As a property owner in Wildernest, you may be aware of the hazards posed by dead and diseased trees that exist in a high density sub-division in what Fire Professionals call the Wildland/Urban Interface. This Interface, or “RedZone” is the area where forested public lands border our communities. Wildernest is considered a RedZone.
Property owners must maintain defensible fire space and remove dead and diseased trees.
Dead trees affect public safety in many ways, all of which are a concern to BMMD and local Fire Districts, such as:
- Dead trees are more prone to ignition from an external heat source such as a ground fire, structure fire or lighting strike.
- Dead trees burn more easily and aggressively with a higher heat release rate.
- Dead or diseased trees loose their root system which makes them more prone to blow down posing significant risk to life, personal property, vehicles and structures.
- Dead trees that catch fire cause heavy smoke and limited visibility, which can significantly impact the already problematic ingress/egress in a high density subdivision such as Wildernest.
Pursuant to BMMD Protective Covenants, Article XV. 1500.02, Landscape Maintenance, all Wildernest property owners shall remove dead, dying, diseased, or insect-infested landscape materials.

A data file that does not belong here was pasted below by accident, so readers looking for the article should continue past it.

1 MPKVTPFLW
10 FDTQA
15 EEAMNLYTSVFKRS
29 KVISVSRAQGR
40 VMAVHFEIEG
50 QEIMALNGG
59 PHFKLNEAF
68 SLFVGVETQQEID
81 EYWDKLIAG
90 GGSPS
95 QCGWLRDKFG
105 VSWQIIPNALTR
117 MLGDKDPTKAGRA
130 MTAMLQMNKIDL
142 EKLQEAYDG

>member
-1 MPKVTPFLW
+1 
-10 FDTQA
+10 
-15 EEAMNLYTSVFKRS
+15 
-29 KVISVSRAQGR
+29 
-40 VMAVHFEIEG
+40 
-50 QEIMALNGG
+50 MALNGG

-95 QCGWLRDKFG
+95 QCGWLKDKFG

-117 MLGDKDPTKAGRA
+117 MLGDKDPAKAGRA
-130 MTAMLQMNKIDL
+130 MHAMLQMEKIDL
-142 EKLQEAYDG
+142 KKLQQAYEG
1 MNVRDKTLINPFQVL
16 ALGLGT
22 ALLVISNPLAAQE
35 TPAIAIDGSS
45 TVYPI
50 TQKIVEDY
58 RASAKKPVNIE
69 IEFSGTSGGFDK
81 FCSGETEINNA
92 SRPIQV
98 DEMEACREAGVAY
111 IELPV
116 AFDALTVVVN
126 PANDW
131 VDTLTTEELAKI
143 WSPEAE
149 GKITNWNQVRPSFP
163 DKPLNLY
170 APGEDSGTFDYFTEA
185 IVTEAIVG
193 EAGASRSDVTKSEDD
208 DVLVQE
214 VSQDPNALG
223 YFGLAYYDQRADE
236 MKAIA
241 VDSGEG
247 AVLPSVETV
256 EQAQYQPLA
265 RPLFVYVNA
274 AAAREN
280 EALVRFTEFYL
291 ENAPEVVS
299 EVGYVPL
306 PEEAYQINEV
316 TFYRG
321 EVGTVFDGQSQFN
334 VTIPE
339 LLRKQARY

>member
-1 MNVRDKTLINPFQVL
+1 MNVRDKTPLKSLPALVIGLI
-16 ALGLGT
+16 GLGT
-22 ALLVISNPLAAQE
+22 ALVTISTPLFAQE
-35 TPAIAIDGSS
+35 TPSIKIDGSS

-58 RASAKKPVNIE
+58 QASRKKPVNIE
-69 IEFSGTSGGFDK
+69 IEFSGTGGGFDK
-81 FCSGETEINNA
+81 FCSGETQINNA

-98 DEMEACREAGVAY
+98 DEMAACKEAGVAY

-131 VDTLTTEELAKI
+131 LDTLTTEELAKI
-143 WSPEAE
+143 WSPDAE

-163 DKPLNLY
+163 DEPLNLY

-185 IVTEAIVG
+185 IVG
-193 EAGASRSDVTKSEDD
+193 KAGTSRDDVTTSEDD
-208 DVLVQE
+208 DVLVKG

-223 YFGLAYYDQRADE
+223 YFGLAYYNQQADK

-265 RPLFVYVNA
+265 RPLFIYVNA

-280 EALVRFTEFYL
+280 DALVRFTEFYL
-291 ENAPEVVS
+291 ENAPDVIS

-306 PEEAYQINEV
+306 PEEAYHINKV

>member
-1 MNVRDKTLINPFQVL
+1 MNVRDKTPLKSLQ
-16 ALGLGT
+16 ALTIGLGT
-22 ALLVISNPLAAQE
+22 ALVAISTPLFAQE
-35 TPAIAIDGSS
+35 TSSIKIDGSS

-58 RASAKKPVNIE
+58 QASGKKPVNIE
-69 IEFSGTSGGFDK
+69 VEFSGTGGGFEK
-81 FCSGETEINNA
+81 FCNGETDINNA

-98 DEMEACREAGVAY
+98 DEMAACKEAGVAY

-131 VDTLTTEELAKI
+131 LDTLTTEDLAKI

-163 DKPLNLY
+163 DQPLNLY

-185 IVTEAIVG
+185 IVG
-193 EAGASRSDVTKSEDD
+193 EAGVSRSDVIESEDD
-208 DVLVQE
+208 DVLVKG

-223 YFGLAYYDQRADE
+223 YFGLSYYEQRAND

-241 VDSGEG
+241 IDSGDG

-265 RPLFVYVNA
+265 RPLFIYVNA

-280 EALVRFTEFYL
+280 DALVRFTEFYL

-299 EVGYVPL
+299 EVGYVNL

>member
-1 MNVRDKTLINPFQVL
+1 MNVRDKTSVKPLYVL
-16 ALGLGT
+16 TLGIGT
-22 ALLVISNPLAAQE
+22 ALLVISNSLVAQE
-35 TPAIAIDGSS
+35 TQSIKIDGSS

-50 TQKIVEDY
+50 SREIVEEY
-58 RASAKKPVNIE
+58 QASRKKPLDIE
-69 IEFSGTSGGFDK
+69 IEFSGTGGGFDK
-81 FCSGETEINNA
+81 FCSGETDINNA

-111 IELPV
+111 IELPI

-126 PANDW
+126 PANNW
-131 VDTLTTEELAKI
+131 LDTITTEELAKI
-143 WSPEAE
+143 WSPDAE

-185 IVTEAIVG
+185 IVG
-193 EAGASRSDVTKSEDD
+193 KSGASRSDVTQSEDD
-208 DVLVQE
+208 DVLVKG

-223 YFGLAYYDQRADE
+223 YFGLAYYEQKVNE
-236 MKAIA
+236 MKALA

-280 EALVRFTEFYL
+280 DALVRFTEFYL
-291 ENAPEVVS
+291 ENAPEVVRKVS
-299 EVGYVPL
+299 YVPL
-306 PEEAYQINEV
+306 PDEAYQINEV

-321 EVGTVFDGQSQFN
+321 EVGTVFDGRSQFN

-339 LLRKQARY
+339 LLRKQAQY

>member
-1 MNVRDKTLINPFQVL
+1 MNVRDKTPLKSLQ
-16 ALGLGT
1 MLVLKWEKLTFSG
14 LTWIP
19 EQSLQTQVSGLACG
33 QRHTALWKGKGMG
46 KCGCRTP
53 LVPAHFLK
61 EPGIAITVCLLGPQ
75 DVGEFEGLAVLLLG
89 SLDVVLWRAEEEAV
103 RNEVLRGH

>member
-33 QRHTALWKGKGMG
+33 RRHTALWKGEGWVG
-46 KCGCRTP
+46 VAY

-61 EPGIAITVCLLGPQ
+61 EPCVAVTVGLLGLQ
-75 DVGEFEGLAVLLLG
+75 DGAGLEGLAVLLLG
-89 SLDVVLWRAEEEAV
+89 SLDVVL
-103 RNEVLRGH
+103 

Failure to adhere to the Covenants will subject Wildernest properties to monetary penalties which will be reflected on quarterly water/sewer invoices.
You may also be eligible for a Summit County Wildfire Mitigation Grant to help off-set the costs of dead tree removal. For more information on the Hazardous Fuels Reduction or grant programs, call Summit County at 970-668-4140.
Summit County government is helping residents and property owners create defensible space by providing free chipping and disposal for branches, logs and small trees. If you clear woody vegetation from around your home and stack it in a slash pile, we will chip it and haul it away at no cost. Click on the following link for more information about the County Chipping Program.
We appreciate your continued cooperation in keeping our Wildernest community safe from wildfire.